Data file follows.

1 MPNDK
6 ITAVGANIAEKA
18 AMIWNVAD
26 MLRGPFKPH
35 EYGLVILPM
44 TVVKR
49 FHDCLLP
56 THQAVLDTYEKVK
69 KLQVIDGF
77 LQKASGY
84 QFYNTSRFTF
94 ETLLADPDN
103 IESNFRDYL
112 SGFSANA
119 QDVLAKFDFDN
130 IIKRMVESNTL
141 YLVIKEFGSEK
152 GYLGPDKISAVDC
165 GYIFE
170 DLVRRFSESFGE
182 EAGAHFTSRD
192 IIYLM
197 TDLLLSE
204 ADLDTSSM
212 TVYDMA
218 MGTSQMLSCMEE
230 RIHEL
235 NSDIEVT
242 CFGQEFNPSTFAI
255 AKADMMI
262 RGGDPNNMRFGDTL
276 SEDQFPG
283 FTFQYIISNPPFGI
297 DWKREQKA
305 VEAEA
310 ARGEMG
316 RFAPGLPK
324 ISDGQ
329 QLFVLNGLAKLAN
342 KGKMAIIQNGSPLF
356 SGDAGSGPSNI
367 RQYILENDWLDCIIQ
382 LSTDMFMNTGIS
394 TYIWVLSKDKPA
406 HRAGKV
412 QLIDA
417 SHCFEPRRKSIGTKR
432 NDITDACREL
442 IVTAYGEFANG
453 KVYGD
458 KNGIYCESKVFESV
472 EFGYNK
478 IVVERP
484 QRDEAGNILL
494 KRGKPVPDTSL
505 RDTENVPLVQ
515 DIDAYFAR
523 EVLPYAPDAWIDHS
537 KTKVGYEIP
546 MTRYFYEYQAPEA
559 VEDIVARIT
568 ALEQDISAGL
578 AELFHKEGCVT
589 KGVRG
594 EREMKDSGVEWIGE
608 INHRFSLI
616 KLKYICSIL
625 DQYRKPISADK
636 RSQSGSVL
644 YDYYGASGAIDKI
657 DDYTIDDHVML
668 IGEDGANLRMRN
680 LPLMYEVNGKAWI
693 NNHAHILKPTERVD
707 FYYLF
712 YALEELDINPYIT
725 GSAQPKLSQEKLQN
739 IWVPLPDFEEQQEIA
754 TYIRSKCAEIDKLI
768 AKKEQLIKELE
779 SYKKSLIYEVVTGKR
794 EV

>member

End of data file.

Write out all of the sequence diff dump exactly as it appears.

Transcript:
1 MPNDK
6 ITAVGANIAEKA
18 AMIWNVAD
26 MLRGPFKPH
35 EYGLVILPM
44 TVVKR
49 FHDCLLP
56 THQAVLDTYEKVK
69 KLQVIDGF
77 LQKASGY
84 QFYNTSRFTF
94 ETLLADPDN
103 IESNFRDYL
112 SGFSANA
119 QDVLAKFDFDN
130 IIKRMVESNTL
141 YLVIKEFGSEK
152 GYLGPDKISAVDC
165 GYIFE
170 DLVRRFSESFGE
182 EAGAHFTSRD
192 IIYLM
197 TDLLLSE
204 ADLDTSSM
212 TVYDMA
218 MGTSQMLSCMEE
230 RIHEL
235 NSDIEVT
242 CFGQEFNPSTFAI
255 AKADMMI
262 RGGDPNNMRFGDTL
276 SEDQFPG
283 FTFQYIISNPPFGI
297 DWKREQKA
305 VEAEA
310 ARGEMG
316 RFAPGLPK
324 ISDGQ
329 QLFVLNGLAKLAN
342 KGKMAIIQNGSPLF
356 SGDAGSGPSNI
367 RQYILENDWLDCIIQ
382 LSTDMFMNTGIS
394 TYIWVLSKDKPA
406 HRAGKV
412 QLIDA
417 SHCFEPRRKSIGTKR
432 NDITDACREL
442 IVTAYGEFANG
453 KVYGD
458 KNGIYCESKVFESV
472 EFGYNK
478 IVVERP
484 QRDEAGNILL
494 KRGKPVPDTSL
505 RDTENVPLVQ
515 DIDAYFAR
523 EVLPYAPDAWIDHS
537 KTKVGYEIP
546 MTRYFYEYQAPEA
559 VEDIVARIT
568 ALEQDISAGL
578 AELFHKEGCVT
589 KGVRG
594 EREMKDSGVEWIGE
608 INHRFSLI
616 KLKYICSIL
625 DQYRKPISADK
636 RSQSGSVL
644 YDYYGASGAIDKI
657 DDYTIDDHVML
668 IGEDGANLRMRN
680 LPLMYEVNGKAWI
693 NNHAHILKPTERVD
707 FYYLF
712 YALEELDINPYIT
725 GSAQPKLSQEKLQN
739 IWVPLPDFEEQQEIA
754 TYIRSKCAEIDKLI
768 AKKEQLIKELE
779 SYKKSLIYEVVTGKR
794 EV

>member